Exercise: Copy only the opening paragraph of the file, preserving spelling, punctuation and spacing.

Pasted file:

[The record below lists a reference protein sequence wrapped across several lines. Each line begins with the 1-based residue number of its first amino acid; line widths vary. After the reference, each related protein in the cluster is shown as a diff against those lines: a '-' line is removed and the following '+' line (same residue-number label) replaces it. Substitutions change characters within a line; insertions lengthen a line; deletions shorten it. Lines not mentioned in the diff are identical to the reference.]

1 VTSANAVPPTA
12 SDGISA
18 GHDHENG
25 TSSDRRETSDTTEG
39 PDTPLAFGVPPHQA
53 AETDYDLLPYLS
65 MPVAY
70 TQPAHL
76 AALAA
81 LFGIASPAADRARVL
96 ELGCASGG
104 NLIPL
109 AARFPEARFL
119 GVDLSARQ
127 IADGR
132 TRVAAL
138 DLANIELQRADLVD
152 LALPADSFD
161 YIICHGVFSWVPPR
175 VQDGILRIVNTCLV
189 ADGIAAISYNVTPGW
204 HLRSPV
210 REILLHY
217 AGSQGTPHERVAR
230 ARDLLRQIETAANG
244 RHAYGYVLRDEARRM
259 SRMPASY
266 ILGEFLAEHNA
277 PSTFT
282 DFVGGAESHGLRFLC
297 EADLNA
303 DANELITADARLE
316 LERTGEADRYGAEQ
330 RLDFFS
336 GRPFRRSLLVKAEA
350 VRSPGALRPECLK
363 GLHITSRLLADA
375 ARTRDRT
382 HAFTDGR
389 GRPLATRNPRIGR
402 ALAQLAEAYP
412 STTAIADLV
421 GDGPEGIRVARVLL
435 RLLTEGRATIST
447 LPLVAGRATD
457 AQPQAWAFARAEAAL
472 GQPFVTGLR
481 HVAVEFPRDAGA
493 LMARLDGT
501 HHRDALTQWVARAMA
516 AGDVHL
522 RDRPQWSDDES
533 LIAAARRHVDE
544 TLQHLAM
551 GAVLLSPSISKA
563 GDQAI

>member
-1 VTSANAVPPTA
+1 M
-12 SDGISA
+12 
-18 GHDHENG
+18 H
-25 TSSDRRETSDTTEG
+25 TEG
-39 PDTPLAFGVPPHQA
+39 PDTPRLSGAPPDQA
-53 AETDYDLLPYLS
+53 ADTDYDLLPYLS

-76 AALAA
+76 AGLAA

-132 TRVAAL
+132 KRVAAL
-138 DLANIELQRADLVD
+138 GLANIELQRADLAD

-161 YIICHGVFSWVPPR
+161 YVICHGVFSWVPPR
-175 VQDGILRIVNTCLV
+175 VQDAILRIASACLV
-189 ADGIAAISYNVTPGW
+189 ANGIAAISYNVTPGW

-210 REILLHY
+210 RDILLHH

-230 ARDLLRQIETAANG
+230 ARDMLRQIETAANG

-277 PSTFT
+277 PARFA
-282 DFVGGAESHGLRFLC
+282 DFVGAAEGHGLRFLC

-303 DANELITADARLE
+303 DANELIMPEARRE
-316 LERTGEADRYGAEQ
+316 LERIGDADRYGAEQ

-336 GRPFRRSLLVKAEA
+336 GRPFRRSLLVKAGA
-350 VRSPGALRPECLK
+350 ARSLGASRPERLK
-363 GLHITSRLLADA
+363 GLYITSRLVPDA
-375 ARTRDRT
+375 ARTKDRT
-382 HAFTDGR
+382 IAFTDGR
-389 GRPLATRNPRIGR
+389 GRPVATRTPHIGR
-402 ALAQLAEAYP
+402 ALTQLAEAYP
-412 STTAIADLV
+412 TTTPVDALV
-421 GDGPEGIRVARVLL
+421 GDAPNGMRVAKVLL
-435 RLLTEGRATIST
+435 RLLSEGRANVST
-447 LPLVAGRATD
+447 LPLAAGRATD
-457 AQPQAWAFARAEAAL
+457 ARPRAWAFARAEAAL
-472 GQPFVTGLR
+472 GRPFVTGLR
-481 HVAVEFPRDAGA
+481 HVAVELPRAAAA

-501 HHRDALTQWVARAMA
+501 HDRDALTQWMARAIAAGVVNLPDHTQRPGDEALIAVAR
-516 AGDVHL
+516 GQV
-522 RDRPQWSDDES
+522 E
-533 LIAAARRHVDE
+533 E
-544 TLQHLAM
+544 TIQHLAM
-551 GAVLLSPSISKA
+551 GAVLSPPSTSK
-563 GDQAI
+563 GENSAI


[The record below lists a reference protein sequence wrapped across several lines. Each line begins with the 1-based residue number of its first amino acid; line widths vary. After the reference, each related protein in the cluster is shown as a diff against those lines: a '-' line is removed and the following '+' line (same residue-number label) replaces it. Substitutions change characters within a line; insertions lengthen a line; deletions shorten it. Lines not mentioned in the diff are identical to the reference.]